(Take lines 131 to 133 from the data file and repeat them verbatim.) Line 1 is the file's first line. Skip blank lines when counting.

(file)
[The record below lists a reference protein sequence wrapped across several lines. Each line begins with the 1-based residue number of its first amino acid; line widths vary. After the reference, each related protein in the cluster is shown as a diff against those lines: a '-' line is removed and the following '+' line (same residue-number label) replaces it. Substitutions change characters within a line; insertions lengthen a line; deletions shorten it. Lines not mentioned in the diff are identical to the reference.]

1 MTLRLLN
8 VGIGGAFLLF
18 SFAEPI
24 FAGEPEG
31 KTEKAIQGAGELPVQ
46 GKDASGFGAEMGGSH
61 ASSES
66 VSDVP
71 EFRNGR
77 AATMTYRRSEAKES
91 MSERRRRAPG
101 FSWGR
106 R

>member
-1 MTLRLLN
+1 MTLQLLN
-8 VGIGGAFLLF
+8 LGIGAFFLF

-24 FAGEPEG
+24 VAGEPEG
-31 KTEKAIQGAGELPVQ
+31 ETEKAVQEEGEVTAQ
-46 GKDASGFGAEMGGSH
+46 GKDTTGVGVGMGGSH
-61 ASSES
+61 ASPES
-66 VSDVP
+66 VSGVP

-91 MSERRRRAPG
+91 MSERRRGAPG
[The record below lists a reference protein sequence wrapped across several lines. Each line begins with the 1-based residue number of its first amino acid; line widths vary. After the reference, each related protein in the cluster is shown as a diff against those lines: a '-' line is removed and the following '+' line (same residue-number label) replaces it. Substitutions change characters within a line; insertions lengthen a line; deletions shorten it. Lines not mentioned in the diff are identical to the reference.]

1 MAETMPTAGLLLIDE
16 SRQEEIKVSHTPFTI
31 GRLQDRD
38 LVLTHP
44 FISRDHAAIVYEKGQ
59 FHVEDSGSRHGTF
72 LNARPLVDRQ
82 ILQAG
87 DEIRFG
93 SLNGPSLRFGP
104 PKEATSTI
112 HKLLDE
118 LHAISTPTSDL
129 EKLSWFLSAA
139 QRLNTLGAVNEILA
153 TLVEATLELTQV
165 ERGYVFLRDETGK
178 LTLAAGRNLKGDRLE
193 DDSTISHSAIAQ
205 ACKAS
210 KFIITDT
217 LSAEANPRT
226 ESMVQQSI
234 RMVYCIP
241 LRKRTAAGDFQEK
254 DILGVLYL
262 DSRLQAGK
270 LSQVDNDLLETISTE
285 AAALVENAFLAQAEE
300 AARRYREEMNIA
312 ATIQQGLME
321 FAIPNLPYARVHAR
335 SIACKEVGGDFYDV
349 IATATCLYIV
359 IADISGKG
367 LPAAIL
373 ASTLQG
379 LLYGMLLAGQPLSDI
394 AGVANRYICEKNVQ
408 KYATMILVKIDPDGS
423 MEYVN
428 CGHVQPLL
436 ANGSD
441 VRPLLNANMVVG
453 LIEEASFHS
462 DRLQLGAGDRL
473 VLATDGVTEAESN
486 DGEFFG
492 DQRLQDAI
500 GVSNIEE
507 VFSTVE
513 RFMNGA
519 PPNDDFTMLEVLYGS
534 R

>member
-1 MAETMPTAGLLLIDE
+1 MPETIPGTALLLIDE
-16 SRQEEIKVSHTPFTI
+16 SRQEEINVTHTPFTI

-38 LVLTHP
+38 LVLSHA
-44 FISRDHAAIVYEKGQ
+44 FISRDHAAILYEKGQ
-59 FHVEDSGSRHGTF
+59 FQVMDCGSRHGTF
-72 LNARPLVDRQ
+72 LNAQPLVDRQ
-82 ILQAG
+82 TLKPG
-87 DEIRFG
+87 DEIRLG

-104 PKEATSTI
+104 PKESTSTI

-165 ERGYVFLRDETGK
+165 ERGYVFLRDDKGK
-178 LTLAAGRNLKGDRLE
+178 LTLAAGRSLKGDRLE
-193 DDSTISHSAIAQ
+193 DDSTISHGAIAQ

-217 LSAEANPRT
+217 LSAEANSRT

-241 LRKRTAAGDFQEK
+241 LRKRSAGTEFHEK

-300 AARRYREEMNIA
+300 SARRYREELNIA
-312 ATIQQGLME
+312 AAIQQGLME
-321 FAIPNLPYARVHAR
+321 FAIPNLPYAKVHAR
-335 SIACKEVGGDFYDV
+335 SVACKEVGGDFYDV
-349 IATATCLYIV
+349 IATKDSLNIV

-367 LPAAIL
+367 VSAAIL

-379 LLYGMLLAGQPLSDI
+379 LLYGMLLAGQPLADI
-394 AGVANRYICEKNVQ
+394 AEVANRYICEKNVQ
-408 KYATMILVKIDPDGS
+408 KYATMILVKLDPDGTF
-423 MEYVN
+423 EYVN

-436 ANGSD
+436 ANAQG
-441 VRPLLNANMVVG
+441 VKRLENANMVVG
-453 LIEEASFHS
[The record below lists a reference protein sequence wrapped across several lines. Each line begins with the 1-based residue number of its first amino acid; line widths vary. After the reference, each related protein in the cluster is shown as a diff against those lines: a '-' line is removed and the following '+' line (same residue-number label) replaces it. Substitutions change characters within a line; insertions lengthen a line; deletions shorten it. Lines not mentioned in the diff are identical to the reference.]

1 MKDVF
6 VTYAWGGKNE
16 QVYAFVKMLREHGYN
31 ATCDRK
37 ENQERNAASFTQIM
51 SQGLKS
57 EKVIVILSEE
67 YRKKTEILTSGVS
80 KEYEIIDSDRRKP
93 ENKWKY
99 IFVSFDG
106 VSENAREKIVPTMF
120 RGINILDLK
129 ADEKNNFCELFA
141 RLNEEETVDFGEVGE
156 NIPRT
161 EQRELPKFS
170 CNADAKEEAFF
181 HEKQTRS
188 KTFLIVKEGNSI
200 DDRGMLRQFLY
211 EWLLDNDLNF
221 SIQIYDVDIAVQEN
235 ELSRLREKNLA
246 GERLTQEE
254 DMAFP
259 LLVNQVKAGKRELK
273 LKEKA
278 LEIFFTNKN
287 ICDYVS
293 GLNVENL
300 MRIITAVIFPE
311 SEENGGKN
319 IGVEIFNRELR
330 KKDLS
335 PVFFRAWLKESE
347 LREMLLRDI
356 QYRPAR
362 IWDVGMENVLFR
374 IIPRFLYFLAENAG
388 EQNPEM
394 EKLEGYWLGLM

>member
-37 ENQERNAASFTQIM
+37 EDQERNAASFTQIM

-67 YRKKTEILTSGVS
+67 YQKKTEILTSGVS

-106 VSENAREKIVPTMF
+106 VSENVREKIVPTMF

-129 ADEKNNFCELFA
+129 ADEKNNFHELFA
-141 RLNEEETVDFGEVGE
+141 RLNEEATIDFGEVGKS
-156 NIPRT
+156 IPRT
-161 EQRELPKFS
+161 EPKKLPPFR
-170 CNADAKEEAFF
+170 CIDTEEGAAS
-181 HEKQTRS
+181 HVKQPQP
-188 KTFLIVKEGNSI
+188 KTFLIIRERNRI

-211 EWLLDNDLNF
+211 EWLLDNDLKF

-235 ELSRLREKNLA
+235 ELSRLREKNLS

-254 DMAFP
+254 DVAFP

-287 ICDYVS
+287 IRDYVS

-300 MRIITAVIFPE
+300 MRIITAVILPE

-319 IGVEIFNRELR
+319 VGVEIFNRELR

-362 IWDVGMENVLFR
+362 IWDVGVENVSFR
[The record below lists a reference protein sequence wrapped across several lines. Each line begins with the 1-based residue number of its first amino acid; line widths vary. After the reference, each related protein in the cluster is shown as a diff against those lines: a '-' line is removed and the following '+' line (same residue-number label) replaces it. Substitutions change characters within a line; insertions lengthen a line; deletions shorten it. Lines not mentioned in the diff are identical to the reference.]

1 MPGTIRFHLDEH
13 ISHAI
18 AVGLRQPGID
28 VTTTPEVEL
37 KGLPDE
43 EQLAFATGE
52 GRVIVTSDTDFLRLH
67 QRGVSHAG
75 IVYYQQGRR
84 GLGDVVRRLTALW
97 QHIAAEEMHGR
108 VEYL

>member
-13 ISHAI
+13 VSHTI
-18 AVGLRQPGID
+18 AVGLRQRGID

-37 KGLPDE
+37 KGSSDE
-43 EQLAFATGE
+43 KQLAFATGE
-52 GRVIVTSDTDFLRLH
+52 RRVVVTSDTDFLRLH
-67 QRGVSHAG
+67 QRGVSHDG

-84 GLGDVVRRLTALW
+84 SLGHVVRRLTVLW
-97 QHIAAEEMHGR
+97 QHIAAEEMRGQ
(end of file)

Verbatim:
+394 AEVANRYICEKNVQ
-408 KYATMILVKIDPDGS
+408 KYATMILVKLDPDGTF